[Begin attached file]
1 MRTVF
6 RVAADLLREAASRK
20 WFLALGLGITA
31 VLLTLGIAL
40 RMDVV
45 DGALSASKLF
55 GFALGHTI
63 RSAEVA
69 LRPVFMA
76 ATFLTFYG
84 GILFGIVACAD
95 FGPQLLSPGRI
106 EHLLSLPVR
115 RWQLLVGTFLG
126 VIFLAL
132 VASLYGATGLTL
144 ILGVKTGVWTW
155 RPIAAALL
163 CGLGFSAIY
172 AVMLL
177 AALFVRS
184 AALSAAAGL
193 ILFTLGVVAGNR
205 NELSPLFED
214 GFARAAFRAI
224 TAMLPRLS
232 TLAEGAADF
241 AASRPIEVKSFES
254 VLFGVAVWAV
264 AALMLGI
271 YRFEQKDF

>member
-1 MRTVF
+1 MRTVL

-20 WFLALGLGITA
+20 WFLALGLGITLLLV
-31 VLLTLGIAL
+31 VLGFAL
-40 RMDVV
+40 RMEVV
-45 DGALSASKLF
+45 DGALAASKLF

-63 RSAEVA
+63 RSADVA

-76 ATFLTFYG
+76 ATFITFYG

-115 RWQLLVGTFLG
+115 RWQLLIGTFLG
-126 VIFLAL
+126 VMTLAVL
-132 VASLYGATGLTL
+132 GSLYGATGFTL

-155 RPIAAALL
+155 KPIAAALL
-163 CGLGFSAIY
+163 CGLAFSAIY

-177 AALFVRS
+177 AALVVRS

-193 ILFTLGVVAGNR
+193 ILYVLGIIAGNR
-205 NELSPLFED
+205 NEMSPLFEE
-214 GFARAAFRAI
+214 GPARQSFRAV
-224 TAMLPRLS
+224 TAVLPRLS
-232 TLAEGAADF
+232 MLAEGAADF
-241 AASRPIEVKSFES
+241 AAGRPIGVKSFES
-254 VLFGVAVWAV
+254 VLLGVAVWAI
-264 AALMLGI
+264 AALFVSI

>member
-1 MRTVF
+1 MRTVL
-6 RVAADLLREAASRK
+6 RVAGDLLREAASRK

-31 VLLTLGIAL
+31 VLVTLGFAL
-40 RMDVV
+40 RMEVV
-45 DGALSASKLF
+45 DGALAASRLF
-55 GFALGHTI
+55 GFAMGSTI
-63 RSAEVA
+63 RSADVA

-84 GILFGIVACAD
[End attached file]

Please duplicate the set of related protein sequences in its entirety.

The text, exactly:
1 MRTVF
6 RVAADLLREAASRK
20 WFLALGLGITA
31 VLLTLGIAL
40 RMDVV
45 DGALSASKLF
55 GFALGHTI
63 RSAEVA
69 LRPVFMA
76 ATFLTFYG
84 GILFGIVACAD
95 FGPQLLSPGRI
106 EHLLSLPVR
115 RWQLLVGTFLG
126 VIFLAL
132 VASLYGATGLTL
144 ILGVKTGVWTW
155 RPIAAALL
163 CGLGFSAIY
172 AVMLL
177 AALFVRS
184 AALSAAAGL
193 ILFTLGVVAGNR
205 NELSPLFED
214 GFARAAFRAI
224 TAMLPRLS
232 TLAEGAADF
241 AASRPIEVKSFES
254 VLFGVAVWAV
264 AALMLGI
271 YRFEQKDF

>member
-1 MRTVF
+1 MRTVL

-20 WFLALGLGITA
+20 WFLALGLGITLLLV
-31 VLLTLGIAL
+31 VLGFAL
-40 RMDVV
+40 RMEVV
-45 DGALSASKLF
+45 DGALAASKLF

-63 RSAEVA
+63 RSADVA

-76 ATFLTFYG
+76 ATFITFYG

-115 RWQLLVGTFLG
+115 RWQLLIGTFLG
-126 VIFLAL
+126 VMTLAVL
-132 VASLYGATGLTL
+132 GSLYGATGFTL

-155 RPIAAALL
+155 KPIAAALL
-163 CGLGFSAIY
+163 CGLAFSAIY

-177 AALFVRS
+177 AALVVRS

-193 ILFTLGVVAGNR
+193 ILYVLGIIAGNR
-205 NELSPLFED
+205 NEMSPLFEE
-214 GFARAAFRAI
+214 GPARQSFRAV
-224 TAMLPRLS
+224 TAVLPRLS
-232 TLAEGAADF
+232 MLAEGAADF
-241 AASRPIEVKSFES
+241 AAGRPIGVKSFES
-254 VLFGVAVWAV
+254 VLLGVAVWAI
-264 AALMLGI
+264 AALFVSI

>member
-1 MRTVF
+1 MRTVL
-6 RVAADLLREAASRK
+6 RVAGDLLREAASRK

-31 VLLTLGIAL
+31 VLVTLGFAL
-40 RMDVV
+40 RMEVV
-45 DGALSASKLF
+45 DGALAASRLF
-55 GFALGHTI
+55 GFAMGSTI
-63 RSAEVA
+63 RSADVA

-84 GILFGIVACAD